By Michael Richardson as told to Allison Goldstein
“Fasting helps you build the trust and confidence that you can be resilient no matter what life throws at you.”
My name is Michael Richardson. I live north of the Bay Area in Fairfield, CA. I’m 39 years old, and I’m a physician, husband, and father.
I have two daughters, now 2 and 4 years old. When my wife was pregnant with our first, I ate everything with her: lots of Italian food, pasta, just anything she craved. As a result, I gained just as much weight as she did, but of course I wasn’t the one having the baby. By the time Zoe came into the world, I was 245 lbs.
Unlocking My “Better Self” Through Fasting
Around that time, a friend recommended Peter Attia’s podcast, The Drive, and what I learned there motivated me to try some time-restricted feeding. I started off with one meal a day, and within a year I lost 60 lbs. Then my wife got pregnant again, and this time, fasting enabled me to maintain that new weight even when I was making less healthy choices at mealtimes (I certainly wasn’t going to deprive my pregnant wife!).
After the birth of our second daughter, I began experimenting with longer fasts like 40 and 72 hours. I lost another 23 lbs—driving my weight all the way down to 162 lbs—but with these longer fasts, I unlocked new benefits that went beyond weight loss: I started experiencing higher levels of energy and mental clarity. Because I was more focused, I was improving as a father, husband, and employee. Skipping breakfast had given me the time to get stuff done around the house; now I finally had the energy to tackle all those chores. My whole motivation changed: It was no longer about weight loss, it was about being a better version of myself.
Fasting for Mental Health
The other thing about fasting that really surprised me is how emotionally attuned you become to yourself—you can see where your patterns come from. So much of what we perceive as hunger is actually emotion.
I recently lost my mom, and fasting saved me from using food to numb or distract myself. Instead, I had to really feel my feelings. And I survived it. It’s just like getting through a fast—it helps you build the trust and confidence that you can be resilient no matter what life throws at you.
Here’s how I exercise: I work out pretty much every day. After the weekend or days when I’ve eaten more than one meal, I incorporate extra HIIT (High-Intensity Interval Training) and use that energy to build muscle. Doing those big workouts helps kick me into ketosis a bit quicker, too.
Then, when I’m on day two or three of a longer fast, I’ll focus on mobility and balance and do yoga or Pilates. It’s also a great time to incorporate more meditation. I’ve found that I have the best mental clarity after fasting for a while.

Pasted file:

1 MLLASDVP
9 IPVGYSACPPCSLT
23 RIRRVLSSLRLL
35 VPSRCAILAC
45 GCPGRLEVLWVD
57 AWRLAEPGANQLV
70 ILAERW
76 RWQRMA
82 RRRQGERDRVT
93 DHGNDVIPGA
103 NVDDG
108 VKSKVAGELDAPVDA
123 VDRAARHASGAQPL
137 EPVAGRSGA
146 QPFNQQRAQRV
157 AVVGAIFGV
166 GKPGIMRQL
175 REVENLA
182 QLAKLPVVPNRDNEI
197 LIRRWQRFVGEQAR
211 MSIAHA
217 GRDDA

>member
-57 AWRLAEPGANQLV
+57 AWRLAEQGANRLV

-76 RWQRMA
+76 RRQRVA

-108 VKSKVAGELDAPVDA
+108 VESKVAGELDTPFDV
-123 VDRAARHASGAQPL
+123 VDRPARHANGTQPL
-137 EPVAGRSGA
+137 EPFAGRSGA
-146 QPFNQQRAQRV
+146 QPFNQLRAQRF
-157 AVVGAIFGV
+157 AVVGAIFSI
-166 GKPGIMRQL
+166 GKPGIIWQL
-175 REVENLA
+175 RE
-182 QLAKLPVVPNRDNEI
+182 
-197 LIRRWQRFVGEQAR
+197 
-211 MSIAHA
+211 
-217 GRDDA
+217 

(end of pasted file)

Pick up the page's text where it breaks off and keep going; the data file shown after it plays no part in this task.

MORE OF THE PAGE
Of course, I get regular strength work picking up my daughters and hoisting them onto my shoulders!
Here’s my favorite Fast Breaker: My favorite fast breaker is blackened shrimp and cheesy cauliflower grits! My family is from Louisiana, so I enjoy creating low-carb versions of Cajun dishes.
These three changes contributed the most to my fasting success:
Change 1: Getting the most out of ketosis. On Monday, I start with a big workout to kick off the 36- or 40-hour fast I use to “reset” after the weekend. That helps me get into ketosis faster. Then, I eat pretty low carb on Tuesday night in order to maximize that ketosis zone while I’m still in it.
Change 2: Building my community. We had a nanny who saw “before” pictures of me around our house and wanted to know how I’d lost all that weight. So I told her and she took up fasting, which led to us becoming fasting buddies. I’ve gotten our kids’ godparents into it, too. It’s great to have that sense of community because some days are challenging, and that’s when you need the support.
Change 3: Prioritizing the people who matter. Fasting definitely helps me be a better father and a more engaged partner. I can get up now and get my kids ready for school, put the laundry away, and basically be “superdad.” But if my wife wants to go on a date, then I want to take her on a date. She matters to me, so I am going to eat dinner and spend that time with her; I can fast another time.
As a physician, I really try to meet people where they are. Everybody’s focused on what they’re eating and how much, but for me, I find that it’s easier to focus on the “when.” Can you concentrate on eating three meals a day, no snacking? Sure you can. The next question then is: Can you skip a meal or shorten the window of time when you eat your meals? You’ve taken the first step, so now the next one won’t seem so scary. That’s how I try to talk about fasting.